[Oh, one second. Yes, we/they were raised taking the possibility of nuclear annihilation for granted (duck and cover) and we/they might also be drafted and die (the males anyway) in Vietnam.


By adolescence most realized that if the nukes were launched we'd probably all be dead anyway. Get under your desk, put your head between your knees, and kiss your ass goodbye. Ishhkabibble. As for Vietnam, pursue a deferment or learn to love (and live with) our neighbors to the North.]

Well, what happens is team America -- left, right, and (ever-shrinking) center -- starts fragmenting into cliques/gangs that divide up the playground like a prison yard.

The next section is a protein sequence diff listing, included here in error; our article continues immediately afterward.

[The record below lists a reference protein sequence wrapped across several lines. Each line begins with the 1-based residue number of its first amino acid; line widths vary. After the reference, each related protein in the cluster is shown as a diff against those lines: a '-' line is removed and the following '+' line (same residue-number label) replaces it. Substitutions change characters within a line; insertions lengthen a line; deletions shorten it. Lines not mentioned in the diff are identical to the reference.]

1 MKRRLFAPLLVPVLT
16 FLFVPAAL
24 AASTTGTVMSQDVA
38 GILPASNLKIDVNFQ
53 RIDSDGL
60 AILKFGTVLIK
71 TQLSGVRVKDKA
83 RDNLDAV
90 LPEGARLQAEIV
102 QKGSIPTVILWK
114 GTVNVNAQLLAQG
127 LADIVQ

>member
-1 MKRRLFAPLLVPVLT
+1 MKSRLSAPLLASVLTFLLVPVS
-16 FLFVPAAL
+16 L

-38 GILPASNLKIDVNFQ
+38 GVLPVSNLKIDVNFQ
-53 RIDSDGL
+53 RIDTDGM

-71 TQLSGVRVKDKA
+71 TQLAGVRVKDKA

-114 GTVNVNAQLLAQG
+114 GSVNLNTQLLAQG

A lot of water passes under the proverbial bridge. H. sapiens will be/were H. sapiens. And here we are.

We can go a-googling 24x7 and prove anything. How? simple. If you want to believe something you'll ask yourself if you can believe it, then you'll go looking for confirmation. You will, inevitably, find some and then you (well, not you or me of course, but most people) will stop looking.

If you don't want to believe something you'll ask yourself if you must believe it, then you'll go looking for reasons not to. You will, inevitably, find some and then you (well, not you or me of course, but most people) will stop looking.

This is the second most important thing the book taught me. That's a tease 'cause you really should read the book.